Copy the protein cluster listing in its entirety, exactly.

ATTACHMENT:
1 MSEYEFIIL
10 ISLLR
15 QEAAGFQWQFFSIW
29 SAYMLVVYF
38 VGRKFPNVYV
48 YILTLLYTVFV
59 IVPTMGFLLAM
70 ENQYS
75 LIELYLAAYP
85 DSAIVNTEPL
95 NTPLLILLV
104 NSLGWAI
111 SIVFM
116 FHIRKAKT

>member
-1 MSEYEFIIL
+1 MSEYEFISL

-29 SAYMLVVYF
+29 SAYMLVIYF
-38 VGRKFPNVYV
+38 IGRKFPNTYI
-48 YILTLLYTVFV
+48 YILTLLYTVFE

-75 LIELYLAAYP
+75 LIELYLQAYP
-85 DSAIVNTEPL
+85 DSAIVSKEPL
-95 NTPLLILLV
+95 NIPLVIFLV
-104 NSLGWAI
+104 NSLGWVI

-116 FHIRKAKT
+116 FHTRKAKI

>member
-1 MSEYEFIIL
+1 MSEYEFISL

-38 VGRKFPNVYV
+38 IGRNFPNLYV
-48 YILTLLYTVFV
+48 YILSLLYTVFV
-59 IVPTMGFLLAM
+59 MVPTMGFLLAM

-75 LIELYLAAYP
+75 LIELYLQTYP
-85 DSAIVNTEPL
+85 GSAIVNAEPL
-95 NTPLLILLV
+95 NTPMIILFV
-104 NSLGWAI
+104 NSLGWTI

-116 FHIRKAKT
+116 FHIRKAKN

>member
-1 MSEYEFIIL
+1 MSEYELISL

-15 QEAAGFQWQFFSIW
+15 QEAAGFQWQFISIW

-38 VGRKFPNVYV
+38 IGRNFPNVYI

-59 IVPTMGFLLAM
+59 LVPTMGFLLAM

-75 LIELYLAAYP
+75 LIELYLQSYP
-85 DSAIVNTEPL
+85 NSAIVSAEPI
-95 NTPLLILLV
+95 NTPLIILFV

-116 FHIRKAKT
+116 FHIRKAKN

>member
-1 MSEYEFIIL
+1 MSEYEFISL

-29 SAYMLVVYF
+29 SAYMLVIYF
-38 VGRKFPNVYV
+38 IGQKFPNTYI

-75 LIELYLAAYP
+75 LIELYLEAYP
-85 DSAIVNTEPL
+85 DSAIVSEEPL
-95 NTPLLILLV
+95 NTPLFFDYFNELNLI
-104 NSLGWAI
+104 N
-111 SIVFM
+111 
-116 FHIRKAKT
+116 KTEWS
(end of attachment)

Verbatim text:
1 MSEYEFIIL
10 ISLLR
15 QEAAGFQWQFFSIW
29 SAYMLVVYF
38 VGRKFPNVYV
48 YILTLLYTVFV
59 IVPTMGFLLAM
70 ENQYS
75 LIELYLAAYP
85 DSAIVNTEPL
95 NTPLLILLV
104 NSLGWAI
111 SIVFM
116 FHIRKAKT

>member
-1 MSEYEFIIL
+1 MSEYEFISL

-29 SAYMLVVYF
+29 SAYMLVIYF
-38 VGRKFPNVYV
+38 IGRKFPNTYI
-48 YILTLLYTVFV
+48 YILTLLYTVFE

-75 LIELYLAAYP
+75 LIELYLQAYP
-85 DSAIVNTEPL
+85 DSAIVSKEPL
-95 NTPLLILLV
+95 NIPLVIFLV
-104 NSLGWAI
+104 NSLGWVI

-116 FHIRKAKT
+116 FHTRKAKI

>member
-1 MSEYEFIIL
+1 MSEYEFISL

-38 VGRKFPNVYV
+38 IGRNFPNLYV
-48 YILTLLYTVFV
+48 YILSLLYTVFV
-59 IVPTMGFLLAM
+59 MVPTMGFLLAM

-75 LIELYLAAYP
+75 LIELYLQTYP
-85 DSAIVNTEPL
+85 GSAIVNAEPL
-95 NTPLLILLV
+95 NTPMIILFV
-104 NSLGWAI
+104 NSLGWTI

-116 FHIRKAKT
+116 FHIRKAKN

>member
-1 MSEYEFIIL
+1 MSEYELISL

-15 QEAAGFQWQFFSIW
+15 QEAAGFQWQFISIW

-38 VGRKFPNVYV
+38 IGRNFPNVYI

-59 IVPTMGFLLAM
+59 LVPTMGFLLAM

-75 LIELYLAAYP
+75 LIELYLQSYP
-85 DSAIVNTEPL
+85 NSAIVSAEPI
-95 NTPLLILLV
+95 NTPLIILFV

-116 FHIRKAKT
+116 FHIRKAKN

>member
-1 MSEYEFIIL
+1 MSEYEFISL

-29 SAYMLVVYF
+29 SAYMLVIYF
-38 VGRKFPNVYV
+38 IGQKFPNTYI

-75 LIELYLAAYP
+75 LIELYLEAYP
-85 DSAIVNTEPL
+85 DSAIVSEEPL
-95 NTPLLILLV
+95 NTPLFFDYFNELNLI
-104 NSLGWAI
+104 N
-111 SIVFM
+111 
-116 FHIRKAKT
+116 KTEWS